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Data-asset-management systems

As I mentioned earlier, you’ll either be making ebook files (the PDFs and epub files you sell) one by one, or you’ll have a system for generating them on the fly, as they’re needed. Let’s call the first method manual and the second automatic.

Manual systems are fine for book production, if each book is very different, or if you don’t have too many books to manage.

If you have a lot of books (let’s say more than 50 a year), it gets tricky to manage them manually. Remember, any one book could have a hardback, paperback, print-on-demand, PDF, epub, Kindle, and mobile-app edition. Try implementing a reprint correction across that lot in a hurry!

So you’ll want to think about implementing an digital-asset-management system, or DAMS. DAMS come in many shapes and sizes, but essentially they’re large databases for storing master copies of your documents. Usually, they store your content in a given kind of XML. XML is content tagged according to a fixed list of tag names, and a fixed structure (e.g. every B-head has a parent A-head).

In the best DAMS, you can paste and edit text straight into them, using a web-like interface. And  when you want a book file in a particular format (e.g. epub or print-on-demand PDF), you press a button and the DAMS transforms your XML into the format you want instantly and automatically. If your tagging is thorough, a transformation can also pull out only the parts of a book’s content that you want. For instance, the exercises from a school book, or the recipes in a travel book. You can then start selling bits of your books, in addition to the whole books at once.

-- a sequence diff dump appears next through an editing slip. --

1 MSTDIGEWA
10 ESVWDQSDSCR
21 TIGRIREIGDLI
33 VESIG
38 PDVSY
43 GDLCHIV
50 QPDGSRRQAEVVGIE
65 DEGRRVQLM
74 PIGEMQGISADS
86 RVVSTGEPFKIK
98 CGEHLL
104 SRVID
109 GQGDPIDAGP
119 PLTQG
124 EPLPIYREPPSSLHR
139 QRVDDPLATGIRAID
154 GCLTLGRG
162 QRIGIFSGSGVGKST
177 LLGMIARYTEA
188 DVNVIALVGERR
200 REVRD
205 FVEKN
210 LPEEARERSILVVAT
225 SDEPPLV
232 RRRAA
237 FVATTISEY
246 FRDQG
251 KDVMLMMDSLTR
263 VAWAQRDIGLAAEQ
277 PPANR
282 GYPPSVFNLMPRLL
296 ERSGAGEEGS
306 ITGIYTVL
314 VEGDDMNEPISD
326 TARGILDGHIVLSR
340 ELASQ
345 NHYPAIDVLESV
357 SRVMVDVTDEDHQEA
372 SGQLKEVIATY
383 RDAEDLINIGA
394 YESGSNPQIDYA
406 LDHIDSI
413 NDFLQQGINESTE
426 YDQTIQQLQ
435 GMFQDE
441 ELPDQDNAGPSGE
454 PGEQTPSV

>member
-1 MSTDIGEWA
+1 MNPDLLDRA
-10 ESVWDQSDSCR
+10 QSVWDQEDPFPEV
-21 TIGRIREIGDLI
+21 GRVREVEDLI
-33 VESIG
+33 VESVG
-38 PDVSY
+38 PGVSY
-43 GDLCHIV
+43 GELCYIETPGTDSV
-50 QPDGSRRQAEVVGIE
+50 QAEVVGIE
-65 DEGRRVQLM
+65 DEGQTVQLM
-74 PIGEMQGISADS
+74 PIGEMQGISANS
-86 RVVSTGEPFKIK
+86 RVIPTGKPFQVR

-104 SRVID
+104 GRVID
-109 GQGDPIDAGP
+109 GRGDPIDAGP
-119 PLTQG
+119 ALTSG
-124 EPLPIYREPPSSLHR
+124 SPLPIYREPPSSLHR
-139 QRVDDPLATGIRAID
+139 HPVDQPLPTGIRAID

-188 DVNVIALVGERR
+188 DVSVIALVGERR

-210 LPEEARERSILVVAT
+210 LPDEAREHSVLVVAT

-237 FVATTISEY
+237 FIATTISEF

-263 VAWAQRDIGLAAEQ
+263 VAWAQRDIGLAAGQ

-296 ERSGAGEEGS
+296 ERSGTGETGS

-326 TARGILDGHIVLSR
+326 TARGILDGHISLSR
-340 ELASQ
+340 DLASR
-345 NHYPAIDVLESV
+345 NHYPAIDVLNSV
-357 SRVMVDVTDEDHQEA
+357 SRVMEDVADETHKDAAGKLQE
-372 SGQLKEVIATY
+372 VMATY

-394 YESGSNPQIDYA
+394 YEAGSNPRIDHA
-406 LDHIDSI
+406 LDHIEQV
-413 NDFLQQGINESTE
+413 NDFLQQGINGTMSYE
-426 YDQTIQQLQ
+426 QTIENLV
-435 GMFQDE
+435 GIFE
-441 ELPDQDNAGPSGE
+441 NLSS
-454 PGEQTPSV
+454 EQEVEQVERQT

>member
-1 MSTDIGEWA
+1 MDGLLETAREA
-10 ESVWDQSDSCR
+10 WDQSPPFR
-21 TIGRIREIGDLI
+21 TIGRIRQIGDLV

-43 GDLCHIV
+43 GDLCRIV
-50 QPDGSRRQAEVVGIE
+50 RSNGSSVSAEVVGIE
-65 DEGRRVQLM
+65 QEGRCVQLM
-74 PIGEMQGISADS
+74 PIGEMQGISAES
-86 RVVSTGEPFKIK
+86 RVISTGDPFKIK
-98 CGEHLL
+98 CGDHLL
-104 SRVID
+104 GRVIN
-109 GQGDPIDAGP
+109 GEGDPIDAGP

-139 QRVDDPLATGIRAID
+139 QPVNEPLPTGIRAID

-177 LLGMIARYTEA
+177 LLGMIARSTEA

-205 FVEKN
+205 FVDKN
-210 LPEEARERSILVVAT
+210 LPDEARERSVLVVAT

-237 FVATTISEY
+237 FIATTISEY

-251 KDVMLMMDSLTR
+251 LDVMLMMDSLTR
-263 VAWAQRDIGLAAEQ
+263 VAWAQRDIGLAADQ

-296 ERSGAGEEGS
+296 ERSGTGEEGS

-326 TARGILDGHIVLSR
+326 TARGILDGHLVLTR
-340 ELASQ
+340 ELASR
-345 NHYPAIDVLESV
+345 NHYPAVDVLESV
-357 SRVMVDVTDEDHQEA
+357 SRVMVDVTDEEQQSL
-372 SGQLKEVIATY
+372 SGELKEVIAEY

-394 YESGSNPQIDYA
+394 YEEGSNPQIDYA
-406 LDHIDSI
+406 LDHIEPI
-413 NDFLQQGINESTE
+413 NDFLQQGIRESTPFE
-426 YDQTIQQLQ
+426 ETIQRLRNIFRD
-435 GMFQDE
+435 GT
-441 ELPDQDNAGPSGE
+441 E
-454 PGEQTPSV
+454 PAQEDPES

As you can imagine, good DAMS are expensive, but important for publishers with large lists, especially if their content is consistently structured. Many dictionary publishers, for instance, already use DAMS for their dictionary content.

Improvising your own DAMS

If you don’t or can’t have a DAMS, the next best thing is to improvise one, not from new software systems but from human systems and your existing in-house network. The key aspects of a DAMS are easy to replicate if all staff work the same way. The suggestions here will cost only your time setting them up:

DAMS feature Improvised alternatives
One place to store metadata (any kind of information about a book) One database of titles that you can expand with new metadata fields as needed. In its simplest form, an Excel spreadsheet with columns for Dublin Core metadata tags. Include the location of the book files.
One place to store master files and working files A well-organised shared network drive, where folders are created according to an agreed naming and tree structure convention. Particular folders contain the current master document and public-release versions of each output format.
One process for editing and saving files (the software you use and the formats you save in) A standard set of software tools (e.g. KompoZer is a good, free editor for working with XHTML files; Calibre is for converting ebooks between formats) and procedures to doing so. (Later we’ll talk about setting up a knowledge-base for this.)
An automated backup system Make sure your metadata, files and procedures are saved to backup every night and regularly stored off-site (e.g. backup drives swapped out every week).
Arthur Attwell 16 April 2010
This information is more than two years old, and may no longer be accurate.